Being 66 years old and having practiced law for over 38 years - over 30 of which has been with managerial or ownership responsibilities - I suppose I can offer unsolicited career advice.
People leave jobs. I have dealt with too many departures to count at this point. I have seen it done well. I have seen it done poorly. Regardless, how you end the employment relationship matters - it matters hugely. At the most basic level, the worlds in which most of us operate are actually rather small. That's a reality even in larger metropolitan areas. Never forget that fact.
Many times I have seen colleagues succumb to the temptation of rationalizing their move on the basis that their employer was somehow unfair. Perhaps a moral or ethical failure is "discovered." Hence, someone has a perceived imperative about departing, meaning it’s the only "right thing to do."
Almost always, such posturing is, at best, useless. It is usually misplaced as well.
One of the more remarkable lines I ever heard was someone who justified their departure by saying that since the new firm was paying more, that meant I had been "cheating" on compensations. That's a quote, which was actually expounded upon.
I would like to say my response to that remark (and others like it) was measured and reasonable, but that would not be entirely accurate.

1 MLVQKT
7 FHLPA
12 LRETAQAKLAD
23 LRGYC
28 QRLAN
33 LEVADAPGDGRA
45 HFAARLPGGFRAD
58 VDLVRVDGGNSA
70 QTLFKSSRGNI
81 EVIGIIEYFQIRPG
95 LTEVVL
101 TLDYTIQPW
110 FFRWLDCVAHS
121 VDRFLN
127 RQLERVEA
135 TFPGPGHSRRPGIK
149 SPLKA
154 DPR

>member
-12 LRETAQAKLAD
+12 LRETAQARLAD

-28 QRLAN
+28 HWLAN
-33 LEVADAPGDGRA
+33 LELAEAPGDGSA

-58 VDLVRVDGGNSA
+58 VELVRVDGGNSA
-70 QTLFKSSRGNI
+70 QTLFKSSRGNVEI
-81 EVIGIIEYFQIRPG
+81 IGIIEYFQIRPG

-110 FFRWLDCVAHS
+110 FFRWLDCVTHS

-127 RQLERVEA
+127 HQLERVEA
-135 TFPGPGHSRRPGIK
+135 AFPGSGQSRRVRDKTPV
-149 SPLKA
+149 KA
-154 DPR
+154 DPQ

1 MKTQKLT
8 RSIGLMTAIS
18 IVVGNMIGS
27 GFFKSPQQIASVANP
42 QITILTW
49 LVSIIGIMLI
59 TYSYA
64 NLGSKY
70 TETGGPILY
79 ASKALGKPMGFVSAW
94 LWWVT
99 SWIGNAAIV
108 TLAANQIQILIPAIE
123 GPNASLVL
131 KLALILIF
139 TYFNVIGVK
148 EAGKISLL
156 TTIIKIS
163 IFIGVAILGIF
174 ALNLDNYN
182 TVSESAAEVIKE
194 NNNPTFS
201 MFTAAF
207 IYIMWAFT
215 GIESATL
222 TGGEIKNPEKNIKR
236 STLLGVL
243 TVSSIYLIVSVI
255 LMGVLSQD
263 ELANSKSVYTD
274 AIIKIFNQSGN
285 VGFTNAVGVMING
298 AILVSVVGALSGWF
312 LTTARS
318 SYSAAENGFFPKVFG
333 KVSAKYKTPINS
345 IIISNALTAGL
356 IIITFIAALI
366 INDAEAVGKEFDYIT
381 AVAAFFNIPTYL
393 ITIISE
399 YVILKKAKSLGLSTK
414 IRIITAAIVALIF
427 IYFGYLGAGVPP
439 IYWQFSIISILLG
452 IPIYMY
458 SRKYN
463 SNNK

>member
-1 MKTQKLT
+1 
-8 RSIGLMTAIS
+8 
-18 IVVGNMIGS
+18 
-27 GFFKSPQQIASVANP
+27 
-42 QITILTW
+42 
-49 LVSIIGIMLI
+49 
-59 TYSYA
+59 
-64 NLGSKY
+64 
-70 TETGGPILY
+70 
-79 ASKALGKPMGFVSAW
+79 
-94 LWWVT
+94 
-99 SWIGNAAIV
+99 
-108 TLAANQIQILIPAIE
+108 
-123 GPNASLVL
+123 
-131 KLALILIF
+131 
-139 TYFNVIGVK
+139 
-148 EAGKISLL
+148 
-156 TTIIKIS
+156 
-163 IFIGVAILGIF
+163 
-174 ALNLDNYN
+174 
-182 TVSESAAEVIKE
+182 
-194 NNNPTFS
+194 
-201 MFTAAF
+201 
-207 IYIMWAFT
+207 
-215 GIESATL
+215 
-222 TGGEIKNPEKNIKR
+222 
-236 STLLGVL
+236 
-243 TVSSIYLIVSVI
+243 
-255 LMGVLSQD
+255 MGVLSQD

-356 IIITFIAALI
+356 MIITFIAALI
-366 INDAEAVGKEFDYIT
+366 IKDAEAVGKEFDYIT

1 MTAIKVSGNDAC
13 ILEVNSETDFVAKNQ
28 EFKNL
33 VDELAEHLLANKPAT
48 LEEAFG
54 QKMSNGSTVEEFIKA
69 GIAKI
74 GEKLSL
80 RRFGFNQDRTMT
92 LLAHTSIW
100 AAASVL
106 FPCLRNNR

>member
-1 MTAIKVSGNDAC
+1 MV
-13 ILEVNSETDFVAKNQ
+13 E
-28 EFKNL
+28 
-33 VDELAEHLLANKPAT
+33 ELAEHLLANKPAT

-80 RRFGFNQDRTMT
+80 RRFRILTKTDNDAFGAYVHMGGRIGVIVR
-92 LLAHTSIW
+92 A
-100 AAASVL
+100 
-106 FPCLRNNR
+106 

Changing jobs does not require proving moral superiority. Doing so does not automatically mean that you have somehow been victimized.
Changing jobs is a business/personal decision.
If you are departing a job, it behooves you to be businesslike and courteous - even if the other side makes that difficult.
I should probably reiterate that by stating it five more times.
Here's the funny thing: Over the years I have found that a significant percentage of those who got unhappy and left - probably close to 50% - end up making overtures about returning. Often those are oblique or subtle, but it happens all the time.
I have a simple rule: If you left telling me you were treated badly or that we are not good people, there is no return. Period. I might come to be friends with you in a different setting. I might refer you business. You will never be my colleague again.
I don't think my views are especially unusual.
Never burn bridges you don't have to burn.